CUMBERLAND — Gov. Larry Hogan received an update on the latest escalating overdose and fatality figures resulting from the heroin and opioid crisis in Allegany County during a daylong visit to the region on Friday.
The visit to Cumberland was part of a three-day swing through Western Maryland. Hogan spent Thursday in Hagerstown and will spend Saturday in Garrett County.
In Cumberland Friday, Hogan spoke at the Allegany County Sheriff’s Office on the latest efforts to combat heroin and opioid abuse statewide and in the county.
Hogan praised the work of law enforcement.
“I want you know how much I appreciate every single one of you for fighting crime in our state every day,” said Hogan.
Allegany County Sheriff Craig Robertson hosted the event, with Capt. Gregory Leake of the Cumberland Police Department, and David Goad, program director for Operation Safe Streets, also participating in the event. Troopers with the Maryland State Police and members of the Cumberland Police Department and other local branches of law enforcement attended, as well as elected officials and Republican congressional candidate for the sixth district, Amie Hoeber.
Leake shared the latest statistics stemming from the opioid problem.
“We just administered naloxone (opiate-reversing drug) to an arrest a minute ago in our station,” said Leake. “He was wanted on a warrant and passed out right in front of the guys. He’s alive, but this is happening every day.
“We’ve had 222 overdoses since Jan. 1. Of those, 34 people are no longer with us — they’ve died.”
While speaking, Leake held in his hand a list of the names of the people who have overdosed and died.
“We’ve administered naloxone 50 times so far this year. That means there could have been 50 more people who died. That’s not counting the ones EMS responds to that we don’t go to.
“It’s a tragedy and an epidemic and we need to do something about it.”
Leake said law enforcement “can’t arrest its way out of this problem.” He said the financial help sent to Allegany County this summer from the governor’s office was appreciated.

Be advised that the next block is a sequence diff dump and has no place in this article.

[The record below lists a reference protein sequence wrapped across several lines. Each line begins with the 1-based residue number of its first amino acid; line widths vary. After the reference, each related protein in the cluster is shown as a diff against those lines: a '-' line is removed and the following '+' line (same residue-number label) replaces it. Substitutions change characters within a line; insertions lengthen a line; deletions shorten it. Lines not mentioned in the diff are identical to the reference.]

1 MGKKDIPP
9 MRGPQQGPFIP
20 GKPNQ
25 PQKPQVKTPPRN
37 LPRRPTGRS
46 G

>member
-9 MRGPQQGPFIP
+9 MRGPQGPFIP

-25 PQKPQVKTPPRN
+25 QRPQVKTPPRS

“It means the world to us,” said Leake.
Hogan discussed some of the measures taken since a task force studied the problem last year and made recommendations.
He spoke about the Governor’s Office of Crime Control & Prevention grant awarded to the Cumberland Police Department in August to fight the heroin epidemic. The grant awarded $220,000 to continue the Safe Streets Initiative in the city of Cumberland and Allegany County, and $84,180 to hire a new heroin coordinator.
Goad said that the Safe Streets Initiative has helped to reduce on-file arrest warrants by 54 percent over the last two years.
The grant also created a central repository for all Maryland drug intelligence to promote coordinated law enforcement investigative strategies to battle the heroin epidemic.
Hogan, who attended with his wife, Yumi, and several cabinet members, said he will continue to fight drug dealers while expanding quality treatment.
“This is a fight, and it’s absolutely worth fighting,” Hogan said. “We must remain focused and steadfast in our resolve to find real and lasting solutions to this crisis. We need to expand quality treatment and crack down on drug traffickers who profit by destroying lives and our communities.”
Robertson called Hogan “a breath of fresh air for Maryland, and especially Allegany County.”
Hogan began his day at the Rocky Gap Resort. He delivered remarks at the inaugural Technology at the Gap Conference attended by web developers, systems administrators and other IT professionals.
Hogan said Maryland ranks fourth in the nation for concentration of IT jobs with 12,000 positions.
“Maryland is absolutely leading the way in IT, and Western Maryland is the next frontier.”
Hogan said his office is working with professionals from the IT industry to develop new tangible incentives to encourage more IT companies to locate in Western Maryland.
Also in the morning, Hogan visited the Allegany County Animal Shelter and stopped at the Western Maryland Regional Medical Center.
A non-Hodgkin lymphoma survivor, Hogan said he enjoys visiting with patients.
“I came to understand this issue more than I ever expected to,” said Hogan. “I came to understand the struggles, not only what the patients, but what the families go through.
“We did a tour of the hospital — the cardiac ward, trauma center and the cancer ward,” said Hogan. “It made me feel better when someone inspired and cheered me up. Nearly 30,000 in Maryland last year were diagnosed with cancer, and I was one of the many faces. It’s a personal passion of mine and I will continue to do what I can.”
In the afternoon, Hogan toured the Footer’s Dye Works building to see the $9 million renovation project that is underway. He was given a tour of the historic four-story structure by the project developer, Mike Joy.